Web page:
The Navy established two naval air stations in England. Killingholme, located in north Lincolnshire, between the River Humber and River Hull, and Eastleigh in north Hampshire, between Southampton and Winchester. The station served as a patrol station, which was placed in commission on June 30, 1918. This station initially intended to conduct offensive operations in the Heligoland Bight area of the Belgian coast. Still, due to the limited fuel‑carrying capacity of available seaplanes at that time, patrols of this area were not feasible, and convoy coverage became the station’s primary duty. From June 30, 1917, until the signing of the Armistice, the Killingholme patrol station convoyed 6,243 Allied vessels and covered around 60,000 miles during 233 patrols. A considerable number of naval pilots operated under the Royal Navy’s air branch at RNAS Felixstowe.
The Eastleigh station primary operations consisted of reception, assembly, and overhaul of DH‑4 and Caproni bombers for the NBG when they became available beginning in September 1918. For this purpose, it was located only four miles from the port of Southampton, had good rail connections, and was within flying distance of the aerodromes of the Northern Bombing squadrons across the channel. Initially designed and built as a reception park for the Royal Air Force, US naval forces began operations from there in the middle of June 1918. This station also served as a supply depot for Killingholme and the NBG.
The Irish stations were Queenstown, Wexford, Lough Foyle, Whiddy Island, and Berehaven. In March 1918, construction of those stations, under US Navy civil engineers’ supervision, began. Completion of those stations occurred at practically the same time, around the middle of September 1917, and operations started immediately. The station at Queenstown was located in the southwestern section of Queenstown Bay. In addition to being a patrol station, it was also an assembly, repair, and supply depot and the headquarters of the US naval air operation commander. This station supplied patrols and convoys from Cape Clear on the west, south into the English Channel, to the sector covered by the aerial patrols from the north coast of France, and southeast and east to the sectors covered by the stations in the southwest of England and at Wexford. The station at Wexford was located on the eastern shore of a wide, shallow bay in the southeastern corner of Ireland. Its purpose was to provide convoy protection and patrols in the sector to the east of Queenstown.
The station at Lough Foyle was located on a long, narrow arm of the sea on the north coast of Ireland, about six miles north of the town of Londonderry. This station patrolled the waters in the vicinity of the northern outlet to the Irish Sea. The Whiddy Island station was located on the eastern side of the island of that name in Bantry Bay. This station furnished patrols and convoys for the waters to the southwest of Ireland. Berehaven was a kite balloon station used in conjunction with torpedo‑boat destroyers. This station was located on a sound formed within Bantry Bay behind Bere Island near Castletown. The total number of aircraft in England and Ireland operating from US naval air stations was 43 H‑16 flying boats, although there were 124 authorized. Anti‑submarine and patrolling by US naval personnel would have extended for many miles with the addition of those aircraft. However, the RNAS carried out most of such duties. The individuals responsible for establishing American naval air stations in France were Rear Admiral Henry B. Wilson, commander of all matters regarding naval aviation forces in France, with Captain Thomas T. Craven becoming the aide for the admiral’s staff.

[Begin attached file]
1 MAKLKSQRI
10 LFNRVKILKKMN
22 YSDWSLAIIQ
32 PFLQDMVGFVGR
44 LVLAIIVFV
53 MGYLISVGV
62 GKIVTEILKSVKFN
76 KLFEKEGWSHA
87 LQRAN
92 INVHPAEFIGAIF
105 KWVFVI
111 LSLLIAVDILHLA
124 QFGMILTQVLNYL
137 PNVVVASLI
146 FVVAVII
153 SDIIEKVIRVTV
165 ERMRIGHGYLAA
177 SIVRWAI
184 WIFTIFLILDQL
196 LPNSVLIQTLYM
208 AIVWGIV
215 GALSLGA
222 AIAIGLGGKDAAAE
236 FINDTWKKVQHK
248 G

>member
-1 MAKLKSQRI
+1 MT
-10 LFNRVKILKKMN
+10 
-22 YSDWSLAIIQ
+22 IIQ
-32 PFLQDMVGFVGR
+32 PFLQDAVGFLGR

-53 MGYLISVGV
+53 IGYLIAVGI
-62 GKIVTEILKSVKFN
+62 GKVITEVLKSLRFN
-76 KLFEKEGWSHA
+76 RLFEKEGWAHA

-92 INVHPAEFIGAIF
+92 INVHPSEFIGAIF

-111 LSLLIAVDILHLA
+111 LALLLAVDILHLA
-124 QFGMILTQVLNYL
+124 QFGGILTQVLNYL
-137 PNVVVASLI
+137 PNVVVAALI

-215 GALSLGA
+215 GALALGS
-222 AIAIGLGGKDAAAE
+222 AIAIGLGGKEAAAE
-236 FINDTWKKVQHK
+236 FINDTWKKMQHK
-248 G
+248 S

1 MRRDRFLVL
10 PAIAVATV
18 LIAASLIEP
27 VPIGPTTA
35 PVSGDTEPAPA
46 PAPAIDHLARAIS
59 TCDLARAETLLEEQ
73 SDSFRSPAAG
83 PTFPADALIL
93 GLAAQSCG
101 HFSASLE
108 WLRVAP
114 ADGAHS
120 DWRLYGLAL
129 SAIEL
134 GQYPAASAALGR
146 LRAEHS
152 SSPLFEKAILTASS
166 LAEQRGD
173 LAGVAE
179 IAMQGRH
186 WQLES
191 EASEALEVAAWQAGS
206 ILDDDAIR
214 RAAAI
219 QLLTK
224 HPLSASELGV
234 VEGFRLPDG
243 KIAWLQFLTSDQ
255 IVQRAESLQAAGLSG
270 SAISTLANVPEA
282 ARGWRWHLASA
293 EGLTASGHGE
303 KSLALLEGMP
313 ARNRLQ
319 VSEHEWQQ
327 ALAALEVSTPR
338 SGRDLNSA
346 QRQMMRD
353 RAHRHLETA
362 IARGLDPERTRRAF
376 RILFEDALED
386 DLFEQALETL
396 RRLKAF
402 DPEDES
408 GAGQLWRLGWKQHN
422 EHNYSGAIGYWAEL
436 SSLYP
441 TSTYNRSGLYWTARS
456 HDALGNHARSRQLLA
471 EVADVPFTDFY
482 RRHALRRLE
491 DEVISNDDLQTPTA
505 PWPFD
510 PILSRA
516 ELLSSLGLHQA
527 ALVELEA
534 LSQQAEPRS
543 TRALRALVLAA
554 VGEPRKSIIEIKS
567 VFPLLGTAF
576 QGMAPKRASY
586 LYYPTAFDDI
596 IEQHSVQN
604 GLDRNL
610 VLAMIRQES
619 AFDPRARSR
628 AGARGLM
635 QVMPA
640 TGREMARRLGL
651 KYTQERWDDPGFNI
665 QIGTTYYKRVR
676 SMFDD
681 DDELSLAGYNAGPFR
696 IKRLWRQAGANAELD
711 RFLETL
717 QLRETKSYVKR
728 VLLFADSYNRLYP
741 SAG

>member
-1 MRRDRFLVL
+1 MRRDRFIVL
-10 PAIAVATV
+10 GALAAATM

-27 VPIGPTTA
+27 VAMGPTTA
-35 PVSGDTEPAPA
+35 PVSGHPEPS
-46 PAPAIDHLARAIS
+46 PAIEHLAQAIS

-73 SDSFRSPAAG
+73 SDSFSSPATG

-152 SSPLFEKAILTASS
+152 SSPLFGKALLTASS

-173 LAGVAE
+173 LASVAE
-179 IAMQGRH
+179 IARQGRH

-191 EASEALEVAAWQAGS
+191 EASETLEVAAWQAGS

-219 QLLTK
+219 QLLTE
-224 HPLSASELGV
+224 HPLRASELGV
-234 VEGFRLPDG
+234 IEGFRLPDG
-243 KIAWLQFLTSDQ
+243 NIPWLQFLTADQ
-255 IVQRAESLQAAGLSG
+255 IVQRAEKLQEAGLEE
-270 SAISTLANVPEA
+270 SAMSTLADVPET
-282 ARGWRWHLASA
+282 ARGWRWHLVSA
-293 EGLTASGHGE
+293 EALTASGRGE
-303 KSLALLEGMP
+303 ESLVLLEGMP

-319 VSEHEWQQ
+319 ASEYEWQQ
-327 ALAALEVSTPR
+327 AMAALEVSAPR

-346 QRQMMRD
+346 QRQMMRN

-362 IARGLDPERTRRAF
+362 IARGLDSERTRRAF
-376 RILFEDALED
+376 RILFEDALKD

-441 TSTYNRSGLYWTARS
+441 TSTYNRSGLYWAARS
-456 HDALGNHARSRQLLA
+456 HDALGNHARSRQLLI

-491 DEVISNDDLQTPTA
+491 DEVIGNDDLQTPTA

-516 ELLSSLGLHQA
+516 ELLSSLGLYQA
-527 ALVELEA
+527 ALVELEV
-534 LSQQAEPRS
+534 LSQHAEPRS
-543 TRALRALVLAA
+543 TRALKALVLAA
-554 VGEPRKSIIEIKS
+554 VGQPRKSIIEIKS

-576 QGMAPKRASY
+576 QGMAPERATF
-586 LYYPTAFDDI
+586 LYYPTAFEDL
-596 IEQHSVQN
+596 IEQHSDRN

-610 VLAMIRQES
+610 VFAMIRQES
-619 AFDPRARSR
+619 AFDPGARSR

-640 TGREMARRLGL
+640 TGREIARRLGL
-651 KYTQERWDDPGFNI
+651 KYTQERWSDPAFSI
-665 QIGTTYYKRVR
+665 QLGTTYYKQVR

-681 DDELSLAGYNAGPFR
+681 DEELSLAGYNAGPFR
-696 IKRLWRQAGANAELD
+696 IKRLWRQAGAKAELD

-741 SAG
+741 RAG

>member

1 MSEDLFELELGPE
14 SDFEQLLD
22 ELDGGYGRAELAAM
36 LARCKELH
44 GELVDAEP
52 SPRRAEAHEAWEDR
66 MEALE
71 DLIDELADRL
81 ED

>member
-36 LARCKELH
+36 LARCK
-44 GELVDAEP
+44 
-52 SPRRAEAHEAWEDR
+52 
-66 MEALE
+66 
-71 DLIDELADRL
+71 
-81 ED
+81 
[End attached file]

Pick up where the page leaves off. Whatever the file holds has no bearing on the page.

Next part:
Lieutenant Whiting’s independence and diplomatic abilities with the French were paramount, even though he exceeded the authority of his rank by establishing air stations in that country. As a result, on September 16, 1917, the Navy Department authorized the establishment of 17 air stations, with 11 commissioned before the Armistice: Dunkerque, L’Aber Vrach, Brest, Île‑Tudy, Le Croisic, Paimboeuf, Fromentine, Rochefort, Saint‑Trojan‑les‑Bains, Moutchic, and Pauillac. Six additional stations, primarily for balloons, were established later at Tréguier, Guipavas, La Trinité‑sur‑Mer, La Pallice, Gujan, and Arcachon.
Moutchic, located on the north shore of Lake Lacanau, four miles from the Atlantic Ocean and 32 miles from Bordeaux, became active in July 1917. At this station, Ensign Robert Lovett made the first flight from the naval air station in seaplane FBA No. 295 on September 27, 1917. Naval Air Station Trequier was located between the towns of Trequier and Plougiel, about four miles from the coast at the junction of the Guindy and Jaudy rivers, which form the Trequier River at this point. The purpose of this station was to provide aerial patrols into the English Channel, connecting up with the sectors covered by the French seaplane stations east of the Cherbourg Peninsula and in the northwest with the L’Aber Vrach sector. The first aircraft delivery, consisting of several HS‑1 planes, arrived at the station on September 24, 1918.